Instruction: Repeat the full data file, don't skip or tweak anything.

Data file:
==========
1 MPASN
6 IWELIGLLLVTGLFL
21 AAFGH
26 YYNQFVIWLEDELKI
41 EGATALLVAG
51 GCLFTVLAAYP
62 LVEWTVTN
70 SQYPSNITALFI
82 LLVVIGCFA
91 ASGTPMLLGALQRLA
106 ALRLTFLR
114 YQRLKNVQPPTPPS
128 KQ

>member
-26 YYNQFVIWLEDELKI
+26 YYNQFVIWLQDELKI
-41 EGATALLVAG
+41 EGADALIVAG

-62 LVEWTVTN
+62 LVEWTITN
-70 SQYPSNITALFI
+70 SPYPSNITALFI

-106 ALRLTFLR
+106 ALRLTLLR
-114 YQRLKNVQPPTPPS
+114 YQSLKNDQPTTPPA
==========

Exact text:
1 MPASN
6 IWELIGLLLVTGLFL
21 AAFGH
26 YYNQFVIWLEDELKI
41 EGATALLVAG
51 GCLFTVLAAYP
62 LVEWTVTN
70 SQYPSNITALFI
82 LLVVIGCFA
91 ASGTPMLLGALQRLA
106 ALRLTFLR
114 YQRLKNVQPPTPPS
128 KQ

>member
-26 YYNQFVIWLEDELKI
+26 YYNQFVIWLQDELKI
-41 EGATALLVAG
+41 EGADALIVAG

-62 LVEWTVTN
+62 LVEWTITN
-70 SQYPSNITALFI
+70 SPYPSNITALFI

-106 ALRLTFLR
+106 ALRLTLLR
-114 YQRLKNVQPPTPPS
+114 YQSLKNDQPTTPPA